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What Does A Brokers Do?

Customs Broker:  The Import Specialist

The customs broker is a highly-trained import professional.  Licensed by the U.S.  Department of the Treasury, the customs broker must possess thorough knowledge of traffic schedules and Customs regulations and keep abreast of the amendments made through constant changes in the law and administrative regulations.

The complexity of the job is evident when one considers that for every shipment entering the United States there is an official greeting:  500 pages of Customs regulations and thousands of tariff items.  The broker must be well-versed in determining proper classifications and dutiable value, and be fully aware of the vast number of commodities subject to quotas.

Many brokers help clients choose modes of transportation and appropriate carriers, which require analyses of a vast body of data.  They also provide assistance to importers in assigning shipments the best routes.  There are estimates for landed costs, payments of goods through draft, letter of credit insurance, and re-delivery of cargo if there is more than one port of destination.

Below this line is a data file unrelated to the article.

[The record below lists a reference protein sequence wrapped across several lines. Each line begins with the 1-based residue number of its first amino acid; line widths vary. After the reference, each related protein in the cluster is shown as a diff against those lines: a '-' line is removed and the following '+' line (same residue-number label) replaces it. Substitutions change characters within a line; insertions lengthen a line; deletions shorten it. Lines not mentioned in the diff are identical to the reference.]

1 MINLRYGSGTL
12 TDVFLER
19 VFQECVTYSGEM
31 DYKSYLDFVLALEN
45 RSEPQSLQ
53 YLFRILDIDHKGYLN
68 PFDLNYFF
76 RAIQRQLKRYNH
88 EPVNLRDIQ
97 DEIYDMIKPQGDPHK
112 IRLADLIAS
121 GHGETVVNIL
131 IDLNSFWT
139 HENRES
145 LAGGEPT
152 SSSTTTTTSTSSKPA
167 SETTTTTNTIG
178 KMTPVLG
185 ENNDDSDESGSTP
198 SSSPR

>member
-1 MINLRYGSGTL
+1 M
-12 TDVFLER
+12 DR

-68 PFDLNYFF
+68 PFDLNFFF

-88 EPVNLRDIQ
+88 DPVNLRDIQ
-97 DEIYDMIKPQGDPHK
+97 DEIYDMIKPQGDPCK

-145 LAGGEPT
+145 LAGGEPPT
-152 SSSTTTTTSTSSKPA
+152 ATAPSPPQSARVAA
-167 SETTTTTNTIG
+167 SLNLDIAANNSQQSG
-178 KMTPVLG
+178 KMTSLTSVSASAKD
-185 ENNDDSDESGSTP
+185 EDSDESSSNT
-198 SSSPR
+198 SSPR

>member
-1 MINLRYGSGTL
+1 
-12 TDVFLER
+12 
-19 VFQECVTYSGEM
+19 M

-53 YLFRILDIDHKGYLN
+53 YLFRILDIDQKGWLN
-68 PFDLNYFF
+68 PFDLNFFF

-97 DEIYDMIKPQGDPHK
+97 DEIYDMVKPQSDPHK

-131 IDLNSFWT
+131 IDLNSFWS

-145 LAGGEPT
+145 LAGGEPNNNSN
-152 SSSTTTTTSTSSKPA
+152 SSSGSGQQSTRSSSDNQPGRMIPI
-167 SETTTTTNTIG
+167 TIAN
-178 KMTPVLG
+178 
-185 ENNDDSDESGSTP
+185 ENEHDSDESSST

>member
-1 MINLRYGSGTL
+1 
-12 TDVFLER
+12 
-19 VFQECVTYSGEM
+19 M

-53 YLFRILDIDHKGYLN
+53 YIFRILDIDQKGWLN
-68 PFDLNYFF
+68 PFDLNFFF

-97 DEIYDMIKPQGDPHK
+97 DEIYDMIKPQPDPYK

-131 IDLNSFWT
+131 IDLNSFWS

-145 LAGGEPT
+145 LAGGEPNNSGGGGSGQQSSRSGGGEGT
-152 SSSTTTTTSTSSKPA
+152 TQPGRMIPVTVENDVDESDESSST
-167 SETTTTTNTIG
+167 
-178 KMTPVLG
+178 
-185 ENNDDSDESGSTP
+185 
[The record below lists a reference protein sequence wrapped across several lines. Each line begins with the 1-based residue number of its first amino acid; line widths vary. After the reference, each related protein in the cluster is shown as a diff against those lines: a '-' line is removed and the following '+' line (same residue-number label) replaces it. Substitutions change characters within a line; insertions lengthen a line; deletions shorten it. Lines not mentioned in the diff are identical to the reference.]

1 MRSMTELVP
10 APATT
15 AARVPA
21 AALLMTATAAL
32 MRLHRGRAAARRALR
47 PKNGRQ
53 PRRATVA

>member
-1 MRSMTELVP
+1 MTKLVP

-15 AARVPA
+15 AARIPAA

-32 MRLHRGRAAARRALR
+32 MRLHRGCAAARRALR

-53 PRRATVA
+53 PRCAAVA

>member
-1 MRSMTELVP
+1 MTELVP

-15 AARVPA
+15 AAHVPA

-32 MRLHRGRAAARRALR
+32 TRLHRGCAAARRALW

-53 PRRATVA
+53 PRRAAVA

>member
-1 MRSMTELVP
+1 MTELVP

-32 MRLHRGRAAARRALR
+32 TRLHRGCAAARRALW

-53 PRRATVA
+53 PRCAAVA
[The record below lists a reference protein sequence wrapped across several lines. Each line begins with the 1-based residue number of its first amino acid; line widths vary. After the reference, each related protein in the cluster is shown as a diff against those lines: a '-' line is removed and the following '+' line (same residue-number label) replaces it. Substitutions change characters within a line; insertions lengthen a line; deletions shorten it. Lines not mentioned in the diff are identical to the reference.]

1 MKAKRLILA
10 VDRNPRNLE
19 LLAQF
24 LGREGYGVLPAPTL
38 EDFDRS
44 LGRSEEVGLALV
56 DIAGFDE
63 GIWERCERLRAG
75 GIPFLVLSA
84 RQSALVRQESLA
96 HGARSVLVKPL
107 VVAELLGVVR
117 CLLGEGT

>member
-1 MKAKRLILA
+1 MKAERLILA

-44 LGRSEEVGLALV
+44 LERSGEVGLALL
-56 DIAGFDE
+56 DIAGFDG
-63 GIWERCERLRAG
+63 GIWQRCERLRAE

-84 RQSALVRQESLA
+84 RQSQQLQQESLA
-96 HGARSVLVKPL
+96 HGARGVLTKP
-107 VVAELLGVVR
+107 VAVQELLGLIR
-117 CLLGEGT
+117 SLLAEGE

In dealing with Customs, the broker must be aware of any potential problem involving every entry item represented, including cargo handling.  This includes all factors affecting appraisement, exchange rates and the many regulations concerning calculation of duties.

The broker's operation often transcends Customs, calling for contact with over 40 other government agencies, such as the U.S. Department of Agriculture (USDA) on meat importation, the Environmental Protection Agency (EPA) on vehicle emission standards or the Food and Drugs Administration (FDA) on Product safety.

Source: The National Customs Brokers & Forwarders Association of America, Inc.

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